Watch the Emirati artist behind the ‘Love’ sculpture in Dubai


Dubai: Millions of people passing through Dubai International Airport will notice a striking red sculpture in Arabic calligraphy titled ‘Love’.

Another eye-catcher is a gold-colored sculpture, ‘My Dallah’, made of fiberglass, installed in the arrivals area of ​​Terminal 3. It is an abstract representation of a coffee maker and a cup of Arabic coffee, known as Dallah and ‘Fenjan’, which are important parts of the culture of the UAE.

All of these shapes and more are part of a series of works by Emirati artist Jamal Haraboush Al Suwaidi.

Al Suwaidi, born in 1971, took an early interest in art. He started participating in art competitions held in his hometown when he was 14 years old.

After graduating from high school, he enrolled at the Sharjah Institute of Art and took several courses in sculpture, ceramics and calligraphy. He was then rewarded for his creativity at the University of Abu Dhabi in 2010.

“I worked and studied hard to develop my talent. My dream is to bring Emirati artwork to the world,” Al Suwaidi told Gulf News.

One of the unique aspects of Jamal Al Suwaidi’s work is the undeniable connection to the environment of the United Arab Emirates, where he combines aspects of nature, history and heritage into a single masterpiece.
Image credit: Clint Egbert/Gulf News

“My work has been influenced by my relationship with the environment of my birthplace, as well as the rich history, values ​​and heritage of the United Arab Emirates.”

One of the unique aspects of his work is the undeniable connection to the environment of the United Arab Emirates, where he combines aspects of nature, history and heritage into a single masterpiece.

He enjoys combining Arabic calligraphy letters with shapes inspired by the natural habitat of the United Arab Emirates, thus sharing the beauty of Arabic with others.

The Love series ranks among the artist’s most iconic works, displaying contrasting elements, such as the choice of color, and unifying elements, such as the use of lettering, to create the delicately positioned, two- or three-pronged form .

The idea for the Love sculpture first came about in 2013, when Al Suwaidi was traveling through the desert on a photographic expedition and spotted two isolated Al Ghaf trees, but simultaneously a duo, seemingly bringing each other companionship and support.

“I was inspired by the simplicity of nature in the desert. It occurred to me that love is everywhere and can be found throughout the universe and it travels through real feelings,” he said.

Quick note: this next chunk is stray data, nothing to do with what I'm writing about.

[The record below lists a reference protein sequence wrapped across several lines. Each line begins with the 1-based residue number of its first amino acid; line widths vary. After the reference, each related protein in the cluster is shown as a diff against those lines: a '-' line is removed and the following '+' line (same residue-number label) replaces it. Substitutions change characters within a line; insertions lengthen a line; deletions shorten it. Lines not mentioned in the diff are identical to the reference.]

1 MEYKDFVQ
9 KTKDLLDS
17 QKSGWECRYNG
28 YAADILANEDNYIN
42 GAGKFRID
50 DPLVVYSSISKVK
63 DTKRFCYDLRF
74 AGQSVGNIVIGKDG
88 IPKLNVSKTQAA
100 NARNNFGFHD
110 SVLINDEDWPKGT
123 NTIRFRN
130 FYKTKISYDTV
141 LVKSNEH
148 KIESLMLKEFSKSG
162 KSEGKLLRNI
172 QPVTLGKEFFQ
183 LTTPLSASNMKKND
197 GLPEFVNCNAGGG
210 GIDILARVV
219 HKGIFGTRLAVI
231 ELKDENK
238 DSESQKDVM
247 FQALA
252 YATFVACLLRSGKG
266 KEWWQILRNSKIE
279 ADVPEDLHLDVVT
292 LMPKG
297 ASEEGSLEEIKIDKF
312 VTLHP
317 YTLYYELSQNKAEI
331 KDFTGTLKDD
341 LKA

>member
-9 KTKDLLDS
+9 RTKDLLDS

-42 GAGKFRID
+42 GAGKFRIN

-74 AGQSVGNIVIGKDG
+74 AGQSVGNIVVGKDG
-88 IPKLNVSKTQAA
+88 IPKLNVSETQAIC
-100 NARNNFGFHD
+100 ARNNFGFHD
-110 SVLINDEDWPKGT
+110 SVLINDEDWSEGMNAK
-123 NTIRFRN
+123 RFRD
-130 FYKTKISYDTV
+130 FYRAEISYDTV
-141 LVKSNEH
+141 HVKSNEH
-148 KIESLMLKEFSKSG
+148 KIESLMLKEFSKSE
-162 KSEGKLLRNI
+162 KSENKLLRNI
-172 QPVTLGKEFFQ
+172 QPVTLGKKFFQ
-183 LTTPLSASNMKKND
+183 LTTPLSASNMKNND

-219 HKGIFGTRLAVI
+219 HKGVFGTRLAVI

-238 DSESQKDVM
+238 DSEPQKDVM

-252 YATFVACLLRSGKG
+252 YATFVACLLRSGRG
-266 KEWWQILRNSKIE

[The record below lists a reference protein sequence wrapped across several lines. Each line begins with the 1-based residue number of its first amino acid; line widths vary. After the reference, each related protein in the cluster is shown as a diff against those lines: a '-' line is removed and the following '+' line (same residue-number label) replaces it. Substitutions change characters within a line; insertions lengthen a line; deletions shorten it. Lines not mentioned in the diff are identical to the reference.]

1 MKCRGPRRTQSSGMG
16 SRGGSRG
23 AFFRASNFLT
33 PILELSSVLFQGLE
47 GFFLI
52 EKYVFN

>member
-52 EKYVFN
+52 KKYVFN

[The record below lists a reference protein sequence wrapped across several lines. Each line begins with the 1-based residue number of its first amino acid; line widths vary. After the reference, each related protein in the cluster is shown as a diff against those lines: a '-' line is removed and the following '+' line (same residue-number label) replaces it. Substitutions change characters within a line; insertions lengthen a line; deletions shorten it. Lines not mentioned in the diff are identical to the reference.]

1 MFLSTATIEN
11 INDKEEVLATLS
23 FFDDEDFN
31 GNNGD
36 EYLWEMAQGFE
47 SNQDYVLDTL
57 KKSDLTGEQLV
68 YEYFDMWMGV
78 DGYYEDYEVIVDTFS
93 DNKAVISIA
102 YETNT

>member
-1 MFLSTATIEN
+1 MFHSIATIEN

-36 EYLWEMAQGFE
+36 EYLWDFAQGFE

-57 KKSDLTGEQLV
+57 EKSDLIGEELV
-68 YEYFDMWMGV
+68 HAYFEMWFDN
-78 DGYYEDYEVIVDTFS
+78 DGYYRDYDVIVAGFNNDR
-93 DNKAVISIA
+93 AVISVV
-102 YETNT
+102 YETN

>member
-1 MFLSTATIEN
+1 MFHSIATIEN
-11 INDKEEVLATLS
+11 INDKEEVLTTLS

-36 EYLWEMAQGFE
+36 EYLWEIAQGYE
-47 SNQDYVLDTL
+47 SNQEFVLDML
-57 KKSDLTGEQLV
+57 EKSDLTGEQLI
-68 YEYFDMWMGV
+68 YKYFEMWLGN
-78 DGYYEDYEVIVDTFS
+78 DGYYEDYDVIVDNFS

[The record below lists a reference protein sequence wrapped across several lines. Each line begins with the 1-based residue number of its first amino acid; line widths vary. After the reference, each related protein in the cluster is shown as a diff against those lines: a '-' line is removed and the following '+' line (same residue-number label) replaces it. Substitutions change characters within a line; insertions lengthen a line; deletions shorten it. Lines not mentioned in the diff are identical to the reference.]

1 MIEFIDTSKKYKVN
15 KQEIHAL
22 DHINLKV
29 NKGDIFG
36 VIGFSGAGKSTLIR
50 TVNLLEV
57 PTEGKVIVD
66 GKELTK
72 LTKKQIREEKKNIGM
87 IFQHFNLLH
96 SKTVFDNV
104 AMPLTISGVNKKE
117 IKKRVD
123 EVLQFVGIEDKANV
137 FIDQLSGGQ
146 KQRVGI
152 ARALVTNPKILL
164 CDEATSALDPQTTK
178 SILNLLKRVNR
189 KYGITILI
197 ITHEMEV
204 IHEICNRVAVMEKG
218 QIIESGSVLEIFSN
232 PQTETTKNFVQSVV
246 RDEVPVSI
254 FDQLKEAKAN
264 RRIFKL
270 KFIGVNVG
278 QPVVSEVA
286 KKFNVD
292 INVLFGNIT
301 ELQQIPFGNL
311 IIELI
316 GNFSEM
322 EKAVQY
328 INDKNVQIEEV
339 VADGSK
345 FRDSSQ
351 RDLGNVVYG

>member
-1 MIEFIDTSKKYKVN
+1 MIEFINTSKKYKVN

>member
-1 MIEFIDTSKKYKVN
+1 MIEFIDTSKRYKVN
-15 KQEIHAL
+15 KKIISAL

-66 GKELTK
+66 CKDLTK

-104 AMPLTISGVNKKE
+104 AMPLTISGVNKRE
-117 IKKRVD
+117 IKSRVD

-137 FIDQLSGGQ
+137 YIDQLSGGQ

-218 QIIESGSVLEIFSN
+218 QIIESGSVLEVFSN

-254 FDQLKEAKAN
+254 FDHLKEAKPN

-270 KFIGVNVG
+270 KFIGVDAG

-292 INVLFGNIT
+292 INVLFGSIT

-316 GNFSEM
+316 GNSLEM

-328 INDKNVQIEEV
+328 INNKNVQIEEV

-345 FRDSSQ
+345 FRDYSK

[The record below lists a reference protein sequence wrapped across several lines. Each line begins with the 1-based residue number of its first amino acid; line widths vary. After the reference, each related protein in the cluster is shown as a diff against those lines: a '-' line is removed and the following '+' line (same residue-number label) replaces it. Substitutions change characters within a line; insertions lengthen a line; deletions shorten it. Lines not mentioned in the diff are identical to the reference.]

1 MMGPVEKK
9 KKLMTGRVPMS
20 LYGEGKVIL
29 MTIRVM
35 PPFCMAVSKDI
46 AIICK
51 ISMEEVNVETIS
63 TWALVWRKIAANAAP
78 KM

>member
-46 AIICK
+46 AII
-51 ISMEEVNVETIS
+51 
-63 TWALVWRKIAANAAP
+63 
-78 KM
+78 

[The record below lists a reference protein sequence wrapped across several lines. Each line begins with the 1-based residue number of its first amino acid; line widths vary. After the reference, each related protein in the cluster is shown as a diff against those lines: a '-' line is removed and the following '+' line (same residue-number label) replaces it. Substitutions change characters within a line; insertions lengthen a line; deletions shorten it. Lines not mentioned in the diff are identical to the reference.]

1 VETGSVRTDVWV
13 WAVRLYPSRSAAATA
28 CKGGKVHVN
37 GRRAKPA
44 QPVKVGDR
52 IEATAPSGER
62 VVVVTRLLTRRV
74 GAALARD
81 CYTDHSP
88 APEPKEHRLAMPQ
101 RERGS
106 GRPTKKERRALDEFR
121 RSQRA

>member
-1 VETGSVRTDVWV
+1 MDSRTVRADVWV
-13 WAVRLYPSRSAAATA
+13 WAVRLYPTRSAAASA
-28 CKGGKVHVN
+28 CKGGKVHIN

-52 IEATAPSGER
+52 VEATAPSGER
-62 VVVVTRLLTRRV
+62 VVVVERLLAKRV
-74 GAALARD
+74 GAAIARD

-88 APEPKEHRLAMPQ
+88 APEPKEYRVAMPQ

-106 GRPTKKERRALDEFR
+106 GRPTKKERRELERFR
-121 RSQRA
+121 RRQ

From this scene, he was inspired to make the sculpture Love, which was recovered by Dubai airport and installed in Terminal 1.

“It has become a message of love to the world. We welcome people as they arrive and say goodbye to the world with love and peace.

NAT 211216 Jamal Habroush CE003-1642398962363

Traveling to many countries made Jamal Al Suwaidi realize that an artist bears the responsibility of creating bridges between different cultures through his art.
Image credit: Clint Egbert/Gulf News

Traveling to many countries made him realize that an artist bears the responsibility of creating bridges between different cultures through his art.

He has visited the island of Murano in Venice several times to study the rich history of glass structures on the Italian island.

“I met a lot of people there and I had good relations, especially with the big workshops. They said that Arabic calligraphy is difficult in glassware, but I managed to make different works of art; glass works of art mixed with the beauty of Arabic calligraphy,” he said.

Al Suwaidi pointed out that the UAE has provided support to Emirati artists by hosting many artistic and cultural events as well as having a wide range of museums.

“UAE is a pioneer in different sectors. We have one of the biggest museums in the world, like the Louvre in Abu Dhabi. We have the (soon to open) Museum of the Future in Dubai and others in different emirates,” he said.

Collect and craft NFT artwork

A non-fungible token (NFT) is a unique, non-interchangeable unit of data stored on a blockchain, a form of digital ledger. Al Suwaidi said he has noticed NFT art since the beginning of the cryptocurrency and digital age. He closely follows the evolution of the NFT market and collects works privately.